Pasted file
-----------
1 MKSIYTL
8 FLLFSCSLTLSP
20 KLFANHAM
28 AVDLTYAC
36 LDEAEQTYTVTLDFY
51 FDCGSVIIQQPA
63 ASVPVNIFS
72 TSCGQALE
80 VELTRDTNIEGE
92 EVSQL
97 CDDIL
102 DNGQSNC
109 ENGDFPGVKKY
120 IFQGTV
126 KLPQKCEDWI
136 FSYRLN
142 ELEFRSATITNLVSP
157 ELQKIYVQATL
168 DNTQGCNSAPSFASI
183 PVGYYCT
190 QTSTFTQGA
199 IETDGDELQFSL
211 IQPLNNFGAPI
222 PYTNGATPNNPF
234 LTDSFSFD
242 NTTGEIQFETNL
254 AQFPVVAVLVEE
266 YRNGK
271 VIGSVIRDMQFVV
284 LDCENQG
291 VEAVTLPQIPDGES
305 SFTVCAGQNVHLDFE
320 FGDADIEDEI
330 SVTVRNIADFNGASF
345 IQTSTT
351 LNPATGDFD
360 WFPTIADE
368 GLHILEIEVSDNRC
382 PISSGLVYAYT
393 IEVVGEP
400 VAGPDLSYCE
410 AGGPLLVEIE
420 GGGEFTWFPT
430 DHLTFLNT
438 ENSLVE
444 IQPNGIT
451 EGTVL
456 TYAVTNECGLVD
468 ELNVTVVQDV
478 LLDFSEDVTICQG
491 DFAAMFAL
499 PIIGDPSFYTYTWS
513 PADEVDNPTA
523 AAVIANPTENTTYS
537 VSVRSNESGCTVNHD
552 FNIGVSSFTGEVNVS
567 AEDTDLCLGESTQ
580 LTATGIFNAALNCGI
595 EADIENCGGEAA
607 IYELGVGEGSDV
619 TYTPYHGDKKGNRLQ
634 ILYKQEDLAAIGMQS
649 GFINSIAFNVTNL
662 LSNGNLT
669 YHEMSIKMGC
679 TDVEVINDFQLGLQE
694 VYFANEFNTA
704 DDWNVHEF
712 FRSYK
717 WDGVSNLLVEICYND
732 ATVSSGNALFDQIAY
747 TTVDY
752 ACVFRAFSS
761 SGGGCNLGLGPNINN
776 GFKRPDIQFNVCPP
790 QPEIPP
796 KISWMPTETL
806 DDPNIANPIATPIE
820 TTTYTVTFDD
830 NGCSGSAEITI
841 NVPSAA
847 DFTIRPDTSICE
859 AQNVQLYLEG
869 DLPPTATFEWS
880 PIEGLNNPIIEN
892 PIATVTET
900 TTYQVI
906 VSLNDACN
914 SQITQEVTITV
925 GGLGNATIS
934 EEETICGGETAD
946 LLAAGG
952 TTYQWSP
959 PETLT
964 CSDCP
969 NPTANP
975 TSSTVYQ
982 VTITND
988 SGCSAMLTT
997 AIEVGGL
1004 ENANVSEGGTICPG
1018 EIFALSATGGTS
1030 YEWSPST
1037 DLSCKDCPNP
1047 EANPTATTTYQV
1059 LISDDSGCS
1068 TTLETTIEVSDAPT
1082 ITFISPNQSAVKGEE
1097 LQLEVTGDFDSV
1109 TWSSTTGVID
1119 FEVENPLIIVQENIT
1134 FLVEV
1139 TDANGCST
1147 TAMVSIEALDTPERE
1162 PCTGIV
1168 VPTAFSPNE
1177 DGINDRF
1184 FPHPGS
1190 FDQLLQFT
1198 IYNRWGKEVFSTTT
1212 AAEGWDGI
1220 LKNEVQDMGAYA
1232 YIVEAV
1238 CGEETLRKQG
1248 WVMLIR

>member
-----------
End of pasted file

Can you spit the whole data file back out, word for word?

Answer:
1 MKSIYTL
8 FLLFSCSLTLSP
20 KLFANHAM
28 AVDLTYAC
36 LDEAEQTYTVTLDFY
51 FDCGSVIIQQPA
63 ASVPVNIFS
72 TSCGQALE
80 VELTRDTNIEGE
92 EVSQL
97 CDDIL
102 DNGQSNC
109 ENGDFPGVKKY
120 IFQGTV
126 KLPQKCEDWI
136 FSYRLN
142 ELEFRSATITNLVSP
157 ELQKIYVQATL
168 DNTQGCNSAPSFASI
183 PVGYYCT
190 QTSTFTQGA
199 IETDGDELQFSL
211 IQPLNNFGAPI
222 PYTNGATPNNPF
234 LTDSFSFD
242 NTTGEIQFETNL
254 AQFPVVAVLVEE
266 YRNGK
271 VIGSVIRDMQFVV
284 LDCENQG
291 VEAVTLPQIPDGES
305 SFTVCAGQNVHLDFE
320 FGDADIEDEI
330 SVTVRNIADFNGASF
345 IQTSTT
351 LNPATGDFD
360 WFPTIADE
368 GLHILEIEVSDNRC
382 PISSGLVYAYT
393 IEVVGEP
400 VAGPDLSYCE
410 AGGPLLVEIE
420 GGGEFTWFPT
430 DHLTFLNT
438 ENSLVE
444 IQPNGIT
451 EGTVL
456 TYAVTNECGLVD
468 ELNVTVVQDV
478 LLDFSEDVTICQG
491 DFAAMFAL
499 PIIGDPSFYTYTWS
513 PADEVDNPTA
523 AAVIANPTENTTYS
537 VSVRSNESGCTVNHD
552 FNIGVSSFTGEVNVS
567 AEDTDLCLGESTQ
580 LTATGIFNAALNCGI
595 EADIENCGGEAA
607 IYELGVGEGSDV
619 TYTPYHGDKKGNRLQ
634 ILYKQEDLAAIGMQS
649 GFINSIAFNVTNL
662 LSNGNLT
669 YHEMSIKMGC
679 TDVEVINDFQLGLQE
694 VYFANEFNTA
704 DDWNVHEF
712 FRSYK
717 WDGVSNLLVEICYND
732 ATVSSGNALFDQIAY
747 TTVDY
752 ACVFRAFSS
761 SGGGCNLGLGPNINN
776 GFKRPDIQFNVCPP
790 QPEIPP
796 KISWMPTETL
806 DDPNIANPIATPIE
820 TTTYTVTFDD
830 NGCSGSAEITI
841 NVPSAA
847 DFTIRPDTSICE
859 AQNVQLYLEG
869 DLPPTATFEWS
880 PIEGLNNPIIEN
892 PIATVTET
900 TTYQVI
906 VSLNDACN
914 SQITQEVTITV
925 GGLGNATIS
934 EEETICGGETAD
946 LLAAGG
952 TTYQWSP
959 PETLT
964 CSDCP
969 NPTANP
975 TSSTVYQ
982 VTITND
988 SGCSAMLTT
997 AIEVGGL
1004 ENANVSEGGTICPG
1018 EIFALSATGGTS
1030 YEWSPST
1037 DLSCKDCPNP
1047 EANPTATTTYQV
1059 LISDDSGCS
1068 TTLETTIEVSDAPT
1082 ITFISPNQSAVKGEE
1097 LQLEVTGDFDSV
1109 TWSSTTGVID
1119 FEVENPLIIVQENIT
1134 FLVEV
1139 TDANGCST
1147 TAMVSIEALDTPERE
1162 PCTGIV
1168 VPTAFSPNE
1177 DGINDRF
1184 FPHPGS
1190 FDQLLQFT
1198 IYNRWGKEVFSTTT
1212 AAEGWDGI
1220 LKNEVQDMGAYA
1232 YIVEAV
1238 CGEETLRKQG
1248 WVMLIR

>member